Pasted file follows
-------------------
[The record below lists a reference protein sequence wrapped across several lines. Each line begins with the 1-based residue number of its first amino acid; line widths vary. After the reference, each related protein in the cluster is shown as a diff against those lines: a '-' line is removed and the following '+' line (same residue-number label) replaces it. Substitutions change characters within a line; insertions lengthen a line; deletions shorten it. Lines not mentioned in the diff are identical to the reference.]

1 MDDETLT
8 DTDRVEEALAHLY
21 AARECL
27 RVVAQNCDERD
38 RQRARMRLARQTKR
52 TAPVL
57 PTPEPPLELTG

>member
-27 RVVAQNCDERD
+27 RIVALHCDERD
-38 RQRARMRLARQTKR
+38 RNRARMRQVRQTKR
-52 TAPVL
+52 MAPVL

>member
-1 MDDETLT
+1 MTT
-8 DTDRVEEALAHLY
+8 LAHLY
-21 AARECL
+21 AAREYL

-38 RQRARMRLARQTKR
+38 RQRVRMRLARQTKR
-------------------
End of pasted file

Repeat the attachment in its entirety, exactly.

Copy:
[The record below lists a reference protein sequence wrapped across several lines. Each line begins with the 1-based residue number of its first amino acid; line widths vary. After the reference, each related protein in the cluster is shown as a diff against those lines: a '-' line is removed and the following '+' line (same residue-number label) replaces it. Substitutions change characters within a line; insertions lengthen a line; deletions shorten it. Lines not mentioned in the diff are identical to the reference.]

1 MDDETLT
8 DTDRVEEALAHLY
21 AARECL
27 RVVAQNCDERD
38 RQRARMRLARQTKR
52 TAPVL
57 PTPEPPLELTG

>member
-27 RVVAQNCDERD
+27 RIVALHCDERD
-38 RQRARMRLARQTKR
+38 RNRARMRQVRQTKR
-52 TAPVL
+52 MAPVL

>member
-1 MDDETLT
+1 MTT
-8 DTDRVEEALAHLY
+8 LAHLY
-21 AARECL
+21 AAREYL

-38 RQRARMRLARQTKR
+38 RQRVRMRLARQTKR